Millions of Lives Saved by "Global Warming"

Continuing the theme that there is no such thing as the "common good," let us look again at the organizations that claim to embody the common good, in this case, the selfless environmentalist groups. If our analysis is correct, these organizations will defend their positions, even when those positions clearly hurt large numbers of innocent people without providing any environmental benefit. Stategy teaches that when a group wins a victory, it is likely to selfishly defend the position it has won until it advances to a new, better position. Because they are self-centered, organization can only abandon a position, even a bad one, when they win new victories that allow them to move on. Perhaps there is no more tragic example of the long defense of a destructive position than the environmental movement’s battle to continue of the ban on DDT. Only the movement’s recent victories on the “global warming” front have allowed it to abandon its stubborn defense of this deadly ban. The ban has killed tens millions of innocent people, mostly children, mostly in Africa. By defending it, the environmental movement gave up many of its pretenses of defending human life. It would have continued defending the continued slaughter of innocents if the movement wasn't now focused on consolidating its power through its new "global warming" agenda. (If you want to know why I put "global warming" in quotes, read this post.) So, in a very backward sense, you can say that the fight against "global warming" is already saving lives by redirecting the efforts of environmentalists to where they are doing less immediate damage.

The American Dream versus the "Common Good"

Strategy teaches that everyone is always seeking to improve their position. One of the most repeat lines in The Art of War is, "Everyone uses the art of war." By this, Sun Tzu didn’t mean that everyone used his particular methods, but that everyone is always looking for personal competitive advantage and that we have to remember this when analyzing every situation.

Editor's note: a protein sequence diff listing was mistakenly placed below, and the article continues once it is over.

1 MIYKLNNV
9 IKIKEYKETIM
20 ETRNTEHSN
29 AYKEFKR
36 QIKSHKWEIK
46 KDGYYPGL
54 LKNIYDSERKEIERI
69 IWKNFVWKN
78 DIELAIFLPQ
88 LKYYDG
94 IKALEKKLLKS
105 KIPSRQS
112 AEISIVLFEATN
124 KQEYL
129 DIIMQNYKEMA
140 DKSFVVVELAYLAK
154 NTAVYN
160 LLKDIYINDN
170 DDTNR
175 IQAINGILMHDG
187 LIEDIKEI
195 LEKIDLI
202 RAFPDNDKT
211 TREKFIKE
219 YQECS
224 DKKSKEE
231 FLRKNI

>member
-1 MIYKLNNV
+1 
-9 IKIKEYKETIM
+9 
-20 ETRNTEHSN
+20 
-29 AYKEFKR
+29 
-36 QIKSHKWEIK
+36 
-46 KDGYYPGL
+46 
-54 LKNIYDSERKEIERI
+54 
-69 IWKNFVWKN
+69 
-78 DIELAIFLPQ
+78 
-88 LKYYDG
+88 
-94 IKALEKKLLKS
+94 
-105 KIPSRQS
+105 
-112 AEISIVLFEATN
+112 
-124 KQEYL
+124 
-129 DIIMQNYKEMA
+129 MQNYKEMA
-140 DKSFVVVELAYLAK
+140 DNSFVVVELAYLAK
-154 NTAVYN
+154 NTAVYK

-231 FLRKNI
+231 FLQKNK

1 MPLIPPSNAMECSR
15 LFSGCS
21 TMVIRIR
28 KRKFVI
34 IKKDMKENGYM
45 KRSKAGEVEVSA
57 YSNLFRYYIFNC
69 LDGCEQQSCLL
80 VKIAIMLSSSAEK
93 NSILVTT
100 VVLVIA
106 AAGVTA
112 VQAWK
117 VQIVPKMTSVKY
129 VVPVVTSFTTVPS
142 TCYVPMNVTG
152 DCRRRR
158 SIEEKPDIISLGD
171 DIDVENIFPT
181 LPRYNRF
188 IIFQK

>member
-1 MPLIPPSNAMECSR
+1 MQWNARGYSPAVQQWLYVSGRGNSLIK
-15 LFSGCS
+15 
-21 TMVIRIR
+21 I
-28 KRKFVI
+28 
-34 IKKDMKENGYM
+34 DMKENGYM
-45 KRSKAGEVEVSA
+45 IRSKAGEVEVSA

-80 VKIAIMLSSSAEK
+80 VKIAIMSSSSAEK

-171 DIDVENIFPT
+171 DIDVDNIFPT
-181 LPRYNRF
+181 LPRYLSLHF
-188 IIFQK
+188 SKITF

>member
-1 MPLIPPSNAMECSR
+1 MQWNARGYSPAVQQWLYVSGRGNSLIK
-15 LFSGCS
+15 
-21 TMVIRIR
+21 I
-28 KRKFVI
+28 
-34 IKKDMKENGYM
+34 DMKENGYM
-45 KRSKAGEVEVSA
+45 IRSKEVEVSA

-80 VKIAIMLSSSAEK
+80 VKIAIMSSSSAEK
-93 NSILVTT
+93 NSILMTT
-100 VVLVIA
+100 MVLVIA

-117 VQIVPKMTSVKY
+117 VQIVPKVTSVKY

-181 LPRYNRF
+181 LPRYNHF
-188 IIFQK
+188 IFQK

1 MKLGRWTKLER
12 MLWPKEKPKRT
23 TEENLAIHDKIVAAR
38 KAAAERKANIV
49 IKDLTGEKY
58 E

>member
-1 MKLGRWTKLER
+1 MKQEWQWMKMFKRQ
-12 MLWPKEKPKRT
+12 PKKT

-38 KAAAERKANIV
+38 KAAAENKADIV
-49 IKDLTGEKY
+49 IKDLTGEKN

The American Dream of Freedom versus the Elitist Desire for Coercion

The American Dream is based on freedom of speech. Without freedom of speech, philosophies cannot be expressed, groups cannot form, and agreements cannot be made. To illustrate these ideas, let us examine the Pope's recent statements about Islam and the reaction than they have drawn from parts of the Islamic world and the general connection of the underlying philosophy to the American Dream. Both the Pope's statements, when read in context, and the Islamic reaction makes the philosophic divisions in the War on Terror much clearer.  However, even the idea of freedom of speech can be perverted to disparage free agreements between individuals, as we see in the recent case of Bill Maher.

Wal-Mart, "Sweat Shops," and the American Dream

Strategy teaches you how to improve your position. Knowing more about strategy than your immediate rivals improves your own chances of success, but spreading the knowledge of strategy improves everyone chances of success. As taught by Sun Tzu, competition is not a zero-sum game. It is about everyone moving themselves into positions where they can produce and receive the most value. This leads us to a discussion about how, in opposing the American dream, the elites hurt us all and make the world a poorer place. Following up on my last post about the destruction of the American dream by portraying success as evil, I refer you to this recent article by George Will about Wal-Mart.  In the opinion of the vociferous elites, Wal-mart must pay its employees more. Representing those elites, the Chicago city council passed an ordinance to force Wal-Mart to raise its wages and benefits.  Meanwhile, back among us lesser mortals in the real world, more than 25,000 people applied for the 325 openings at a new suburban Chicago Wal-Mart. In the opinion of regular people like you and me, Wal-mart's pay package is better than good. In the not-so-celebrated opinion of 25,000 Chicago area residents, Wal-marts pay package was the best available to them. However, according to the elites, these people should NOT have the opportunity to work at Wal-mart under those terms. Wal-mart is evil for offering it to them and Wal-mart's evil opportunities must be stopped by the force of law.

The Media Battlefront

After I adapted the principles of Sun Tzu's The Art of War to the War on Terror in my (award recognised) book Strategy against Terror, it was clear that the real battleground for terrorism was the popular media. How do you win such a war? By focusing more and more attention on the media reporting of the war. Those who are against all wars will call this "shooting the messenger," but the larger truth is that the mainsteam media is not the messenger.

Playing Not to Lose

This post at Instapundit points out the foundation of good strategy and ties nicely to my last post about some people thinking that all struggles—especially wars—are useless. The general rule of strategy is that you have to know what your goals are and, in choosing your ground, have to understand whether the rules of the game allow you to meet your goals.

Are You Riding the Power Curve?

Sun Tzu's strategy is an inherently optimistic philosophy, based on the idea that you can always advance your position if you are doing the right things. It doesn't matter where you start or what uncontrollable situations life throws at you. For example, many assume that America is on a downhill slide because it has grown too prosperous and its economy is too big in comparison with the rest of the world already.


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